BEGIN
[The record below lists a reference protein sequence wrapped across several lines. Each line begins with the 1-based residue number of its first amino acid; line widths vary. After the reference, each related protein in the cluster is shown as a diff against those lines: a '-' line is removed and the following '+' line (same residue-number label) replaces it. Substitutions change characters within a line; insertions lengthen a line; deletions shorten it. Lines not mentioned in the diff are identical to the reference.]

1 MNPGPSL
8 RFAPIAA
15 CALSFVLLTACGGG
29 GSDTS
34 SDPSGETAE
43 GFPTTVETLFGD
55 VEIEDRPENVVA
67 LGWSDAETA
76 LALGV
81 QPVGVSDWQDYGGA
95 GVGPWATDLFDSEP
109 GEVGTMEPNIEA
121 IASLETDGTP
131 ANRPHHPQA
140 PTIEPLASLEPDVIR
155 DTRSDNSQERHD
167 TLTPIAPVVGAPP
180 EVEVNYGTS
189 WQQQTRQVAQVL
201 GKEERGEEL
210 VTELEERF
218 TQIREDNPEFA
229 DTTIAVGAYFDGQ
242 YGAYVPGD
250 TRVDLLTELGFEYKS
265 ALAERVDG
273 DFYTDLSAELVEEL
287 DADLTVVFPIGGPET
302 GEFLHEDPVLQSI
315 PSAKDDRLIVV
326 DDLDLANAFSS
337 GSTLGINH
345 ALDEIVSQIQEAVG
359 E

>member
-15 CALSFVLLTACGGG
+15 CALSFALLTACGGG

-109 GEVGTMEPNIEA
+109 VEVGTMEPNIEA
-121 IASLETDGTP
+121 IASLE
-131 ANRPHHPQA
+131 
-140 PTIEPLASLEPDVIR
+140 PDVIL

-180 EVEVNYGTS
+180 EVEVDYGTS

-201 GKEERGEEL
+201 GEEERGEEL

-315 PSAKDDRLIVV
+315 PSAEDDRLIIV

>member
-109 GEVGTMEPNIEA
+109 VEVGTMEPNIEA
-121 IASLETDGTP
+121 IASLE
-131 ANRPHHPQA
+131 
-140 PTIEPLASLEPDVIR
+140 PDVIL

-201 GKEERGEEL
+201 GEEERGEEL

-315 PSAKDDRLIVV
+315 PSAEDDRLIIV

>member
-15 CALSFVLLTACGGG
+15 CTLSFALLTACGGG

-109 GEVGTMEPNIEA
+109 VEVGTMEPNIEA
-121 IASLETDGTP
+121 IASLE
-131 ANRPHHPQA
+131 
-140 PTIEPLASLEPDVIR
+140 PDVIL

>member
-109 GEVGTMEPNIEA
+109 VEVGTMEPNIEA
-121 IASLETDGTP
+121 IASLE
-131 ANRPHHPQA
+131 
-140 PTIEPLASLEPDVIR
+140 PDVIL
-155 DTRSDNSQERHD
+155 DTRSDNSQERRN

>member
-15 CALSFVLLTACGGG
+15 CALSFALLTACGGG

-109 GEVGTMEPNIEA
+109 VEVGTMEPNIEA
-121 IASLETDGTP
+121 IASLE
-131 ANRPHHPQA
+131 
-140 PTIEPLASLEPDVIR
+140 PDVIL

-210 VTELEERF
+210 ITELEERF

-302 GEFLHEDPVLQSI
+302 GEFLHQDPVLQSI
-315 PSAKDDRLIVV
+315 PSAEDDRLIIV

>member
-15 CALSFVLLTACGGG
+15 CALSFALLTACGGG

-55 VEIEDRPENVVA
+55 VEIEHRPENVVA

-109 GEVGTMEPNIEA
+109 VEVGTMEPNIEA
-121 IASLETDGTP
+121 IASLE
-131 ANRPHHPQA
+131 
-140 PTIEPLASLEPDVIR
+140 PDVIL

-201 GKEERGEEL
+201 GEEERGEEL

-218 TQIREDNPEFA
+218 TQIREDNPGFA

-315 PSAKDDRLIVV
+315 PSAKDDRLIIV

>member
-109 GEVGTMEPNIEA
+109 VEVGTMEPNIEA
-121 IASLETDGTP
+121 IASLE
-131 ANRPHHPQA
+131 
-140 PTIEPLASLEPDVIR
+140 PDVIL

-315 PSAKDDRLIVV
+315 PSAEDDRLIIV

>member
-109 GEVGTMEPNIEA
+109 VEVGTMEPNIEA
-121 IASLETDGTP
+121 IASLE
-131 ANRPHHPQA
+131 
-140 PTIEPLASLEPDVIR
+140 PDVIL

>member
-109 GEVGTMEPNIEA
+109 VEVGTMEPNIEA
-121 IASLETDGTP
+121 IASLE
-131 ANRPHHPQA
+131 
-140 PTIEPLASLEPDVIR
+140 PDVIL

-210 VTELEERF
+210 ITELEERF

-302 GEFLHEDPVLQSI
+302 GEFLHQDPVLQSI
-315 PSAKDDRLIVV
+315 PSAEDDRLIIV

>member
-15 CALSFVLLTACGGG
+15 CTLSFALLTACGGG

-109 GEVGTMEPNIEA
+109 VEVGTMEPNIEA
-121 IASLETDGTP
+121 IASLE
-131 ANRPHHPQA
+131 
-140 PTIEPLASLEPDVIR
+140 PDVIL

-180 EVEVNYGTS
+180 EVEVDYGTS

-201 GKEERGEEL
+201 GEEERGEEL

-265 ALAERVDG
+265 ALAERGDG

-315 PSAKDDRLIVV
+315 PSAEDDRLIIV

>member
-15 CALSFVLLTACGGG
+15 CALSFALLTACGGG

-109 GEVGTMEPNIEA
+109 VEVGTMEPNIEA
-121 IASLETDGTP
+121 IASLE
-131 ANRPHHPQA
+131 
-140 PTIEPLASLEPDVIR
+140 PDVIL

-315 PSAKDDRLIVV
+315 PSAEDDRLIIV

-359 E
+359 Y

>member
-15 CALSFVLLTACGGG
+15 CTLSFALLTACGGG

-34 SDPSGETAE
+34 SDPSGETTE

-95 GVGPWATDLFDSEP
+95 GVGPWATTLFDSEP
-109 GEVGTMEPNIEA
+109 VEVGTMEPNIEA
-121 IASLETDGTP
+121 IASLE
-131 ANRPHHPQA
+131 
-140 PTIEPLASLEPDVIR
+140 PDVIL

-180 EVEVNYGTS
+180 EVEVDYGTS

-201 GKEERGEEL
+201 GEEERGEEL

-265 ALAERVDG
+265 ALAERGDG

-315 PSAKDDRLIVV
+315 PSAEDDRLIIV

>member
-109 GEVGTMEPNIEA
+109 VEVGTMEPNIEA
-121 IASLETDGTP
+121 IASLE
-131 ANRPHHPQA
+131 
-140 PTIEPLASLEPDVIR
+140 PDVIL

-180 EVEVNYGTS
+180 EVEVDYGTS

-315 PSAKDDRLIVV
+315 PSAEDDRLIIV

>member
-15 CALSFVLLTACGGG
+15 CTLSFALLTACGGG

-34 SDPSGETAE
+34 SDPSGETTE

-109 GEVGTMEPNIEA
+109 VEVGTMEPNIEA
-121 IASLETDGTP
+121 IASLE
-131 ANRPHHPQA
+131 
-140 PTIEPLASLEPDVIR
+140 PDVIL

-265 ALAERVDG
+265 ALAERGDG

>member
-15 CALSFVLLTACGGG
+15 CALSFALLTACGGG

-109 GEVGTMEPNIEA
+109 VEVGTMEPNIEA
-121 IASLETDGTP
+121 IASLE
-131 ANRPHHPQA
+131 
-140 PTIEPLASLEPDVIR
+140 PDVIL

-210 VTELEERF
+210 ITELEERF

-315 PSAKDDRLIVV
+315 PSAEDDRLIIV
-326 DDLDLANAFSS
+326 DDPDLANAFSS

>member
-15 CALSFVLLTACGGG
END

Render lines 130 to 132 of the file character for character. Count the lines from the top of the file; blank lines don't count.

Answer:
+131 
-140 PTIEPLASLEPDVIR
+140 PDVIL